Property however, which is patrimonial and which is held by municipality in its proprietary capacity is treated by great weight of authority as the private asset of the town and may be levied upon and sold under an ordinary execution. The same rule applies to municipal funds derived from patrimonial properties, for instance, it has been held that shares of stocks held by municipal corporations are subject to execution. If this is true, with more reason should income or revenue coming from these shares of stock, in the form of interest or dividends, be subject to execution? (McQuillin on Municipal Corporations, Vol. 3, par. 1160.)
The fishery or municipal waters of the town of Paoay, Ilocos Norte, which had been parceled out or divided into lots and later let out to private persons for fishing purposes at an annual rental are clearly not subject to execution. In the first place, they do not belong to the municipality. They may well be regarded as property of State. What the municipality of Paoay hold is merely what may be considered the usufruct or the right to use said municipal waters, granted to it by section 2321 of the Revised Administrative Code which reads as follows:
1. SEC. 2321. Grant of fishery. — A municipal council shall have authority, for purposes of profit, to grant the exclusive privileges of fishery or right to conduct a fish-breeding ground within any definite portion, or area, of the municipal waters.
"Municipal waters", as herein used, include not only streams, lakes, and tidal waters, include within the municipality, not being the subject of private ownership, but also marine waters include between two lines drawn perpendicular to the general coast line from points where the boundary lines of the municipality touch the sea at high tide, and third line parallel with the general coast line and distant from it three marine leagues.
Where two municipalities are so situated on opposite shores that there is less than six marine leagues of marine waters between them the third line shall be a line equally distant from the opposite shores of the respective municipalities.
Now, is this particular usufruct of the municipality of Paoay over its municipal waters, subject to execution to enforce a judgment against the town? We are not prepared to answer this question in the affirmative because there are powerful reasons against its propriety and legality. In the first place, it is not a usufruct based on or derived from an inherent right of the town. It is based merely on a grant, more or less temporary, made by the Legislature. Take the right of fishery over the sea or marine waters bordering a certain municipality. These marine waters are ordinarily for public use, open to navigation and fishing by the people. The Legislature thru section 2321 of the Administrative Code, as already stated, saw fit to grant the usufruct of said marine waters for fishery purpose, to the towns bordering said waters. Said towns have no visited right over said marine waters. The Legislature, for reasons it may deem valid or as a matter of public policy, may at any time, repeal or modify said section 2321 and revoke this grant to coastal towns and open these marine waters to the public. Or the Legislature may grant the usufruct or right of fishery to the provinces concerned so that said provinces may operate or administer them by leasing them to private parties.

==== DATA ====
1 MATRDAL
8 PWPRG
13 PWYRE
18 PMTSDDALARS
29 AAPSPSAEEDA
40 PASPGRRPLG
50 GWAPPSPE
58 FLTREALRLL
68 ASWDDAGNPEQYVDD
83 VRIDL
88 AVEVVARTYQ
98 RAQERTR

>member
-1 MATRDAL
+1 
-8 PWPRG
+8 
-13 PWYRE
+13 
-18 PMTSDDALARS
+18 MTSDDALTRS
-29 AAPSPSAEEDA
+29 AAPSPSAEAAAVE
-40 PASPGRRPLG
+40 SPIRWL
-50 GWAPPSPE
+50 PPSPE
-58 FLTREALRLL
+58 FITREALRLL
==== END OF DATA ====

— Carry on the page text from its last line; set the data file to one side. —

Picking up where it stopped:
All this only goes to prove that the municipality of Paoay is not holding this usufruct or right of fishery in a permanent or absolute manner so as to enable it to dispose of it or to allow it to be taken away from it as its property through execution.
Another reason against subjecting this usufruct or right of fishery over municipal waters, to execution, is that, if this were to be allowed and this right sold on execution, the buyer would immediately step into the shoes of the judgment-debtor municipality. Such buyer presumably buys only the right of the municipality. He does not buy the fishery itself nor the municipal waters because that belongs to the State. All that the buyer might do would be to let out or rent to private individuals the fishery rights over the lots into which the municipal waters had been parceled out or divided, and that is, after public bidding. This, he must do because that is the only right granted to the municipality by the Legislature, a right to be exercised in the manner provided by law, namely, to rent said fishery lots after public bidding. (See sec. 2323 of the Administrative Code in connection with sec. 2319 of the same Code.) Then, we shall have a situation rather anomalous to be sure, of a private individual conducting public bidding, renting to the highest bidders fishery lots over municipal waters which are property of the State, and appropriating the results to his own private use. The impropriety, if not illegality, of such a contingency is readily apparent. But that is not all. The situation imagined implies the deprivation of the municipal corporation of a source of a substantial income, expressly provide by law. Because of all this, we hold that the right or usufruct of the town of Paoay over its municipal waters, particularly, the forty odd fishery lots included in the attachment by the Sheriff, is not subject to execution.